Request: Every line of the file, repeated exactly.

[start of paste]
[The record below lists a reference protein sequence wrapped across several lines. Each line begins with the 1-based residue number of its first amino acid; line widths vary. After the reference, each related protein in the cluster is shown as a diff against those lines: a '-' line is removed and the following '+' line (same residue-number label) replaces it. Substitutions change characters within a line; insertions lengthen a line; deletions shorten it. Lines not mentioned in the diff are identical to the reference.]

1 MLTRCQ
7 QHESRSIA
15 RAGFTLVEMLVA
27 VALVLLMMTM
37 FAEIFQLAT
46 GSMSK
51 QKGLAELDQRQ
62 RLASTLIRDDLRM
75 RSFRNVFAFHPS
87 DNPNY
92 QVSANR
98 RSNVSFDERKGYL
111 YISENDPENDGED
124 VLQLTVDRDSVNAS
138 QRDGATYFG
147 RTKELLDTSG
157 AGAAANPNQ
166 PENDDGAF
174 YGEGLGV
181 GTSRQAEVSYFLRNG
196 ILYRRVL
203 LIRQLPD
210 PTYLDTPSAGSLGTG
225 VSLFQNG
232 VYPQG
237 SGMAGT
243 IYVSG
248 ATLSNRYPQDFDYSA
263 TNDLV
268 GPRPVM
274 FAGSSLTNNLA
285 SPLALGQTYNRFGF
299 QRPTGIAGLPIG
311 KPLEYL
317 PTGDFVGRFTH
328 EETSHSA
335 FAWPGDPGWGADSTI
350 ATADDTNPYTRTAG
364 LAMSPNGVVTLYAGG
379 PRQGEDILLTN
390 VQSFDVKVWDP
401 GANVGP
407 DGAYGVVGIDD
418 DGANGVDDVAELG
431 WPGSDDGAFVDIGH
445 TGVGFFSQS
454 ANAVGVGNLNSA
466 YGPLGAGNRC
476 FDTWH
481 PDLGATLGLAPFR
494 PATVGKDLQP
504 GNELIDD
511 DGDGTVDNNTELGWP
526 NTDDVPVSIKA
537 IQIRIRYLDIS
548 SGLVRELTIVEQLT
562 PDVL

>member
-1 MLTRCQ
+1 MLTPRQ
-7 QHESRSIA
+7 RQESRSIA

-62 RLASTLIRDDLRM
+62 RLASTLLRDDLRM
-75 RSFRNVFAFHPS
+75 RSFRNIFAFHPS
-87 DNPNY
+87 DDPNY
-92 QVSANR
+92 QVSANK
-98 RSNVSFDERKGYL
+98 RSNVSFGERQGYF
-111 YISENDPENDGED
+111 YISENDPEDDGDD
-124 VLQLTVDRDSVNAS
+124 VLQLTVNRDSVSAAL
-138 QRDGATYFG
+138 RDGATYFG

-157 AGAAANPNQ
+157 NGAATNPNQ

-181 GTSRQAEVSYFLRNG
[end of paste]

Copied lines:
[The record below lists a reference protein sequence wrapped across several lines. Each line begins with the 1-based residue number of its first amino acid; line widths vary. After the reference, each related protein in the cluster is shown as a diff against those lines: a '-' line is removed and the following '+' line (same residue-number label) replaces it. Substitutions change characters within a line; insertions lengthen a line; deletions shorten it. Lines not mentioned in the diff are identical to the reference.]

1 MLTRCQ
7 QHESRSIA
15 RAGFTLVEMLVA
27 VALVLLMMTM
37 FAEIFQLAT
46 GSMSK
51 QKGLAELDQRQ
62 RLASTLIRDDLRM
75 RSFRNVFAFHPS
87 DNPNY
92 QVSANR
98 RSNVSFDERKGYL
111 YISENDPENDGED
124 VLQLTVDRDSVNAS
138 QRDGATYFG
147 RTKELLDTSG
157 AGAAANPNQ
166 PENDDGAF
174 YGEGLGV
181 GTSRQAEVSYFLRNG
196 ILYRRVL
203 LIRQLPD
210 PTYLDTPSAGSLGTG
225 VSLFQNG
232 VYPQG
237 SGMAGT
243 IYVSG
248 ATLSNRYPQDFDYSA
263 TNDLV
268 GPRPVM
274 FAGSSLTNNLA
285 SPLALGQTYNRFGF
299 QRPTGIAGLPIG
311 KPLEYL
317 PTGDFVGRFTH
328 EETSHSA
335 FAWPGDPGWGADSTI
350 ATADDTNPYTRTAG
364 LAMSPNGVVTLYAGG
379 PRQGEDILLTN
390 VQSFDVKVWDP
401 GANVGP
407 DGAYGVVGIDD
418 DGANGVDDVAELG
431 WPGSDDGAFVDIGH
445 TGVGFFSQS
454 ANAVGVGNLNSA
466 YGPLGAGNRC
476 FDTWH
481 PDLGATLGLAPFR
494 PATVGKDLQP
504 GNELIDD
511 DGDGTVDNNTELGWP
526 NTDDVPVSIKA
537 IQIRIRYLDIS
548 SGLVRELTIVEQLT
562 PDVL

>member
-1 MLTRCQ
+1 MLTPRQ
-7 QHESRSIA
+7 RQESRSIA

-62 RLASTLIRDDLRM
+62 RLASTLLRDDLRM
-75 RSFRNVFAFHPS
+75 RSFRNIFAFHPS
-87 DNPNY
+87 DDPNY
-92 QVSANR
+92 QVSANK
-98 RSNVSFDERKGYL
+98 RSNVSFGERQGYF
-111 YISENDPENDGED
+111 YISENDPEDDGDD
-124 VLQLTVDRDSVNAS
+124 VLQLTVNRDSVSAAL
-138 QRDGATYFG
+138 RDGATYFG

-157 AGAAANPNQ
+157 NGAATNPNQ

-181 GTSRQAEVSYFLRNG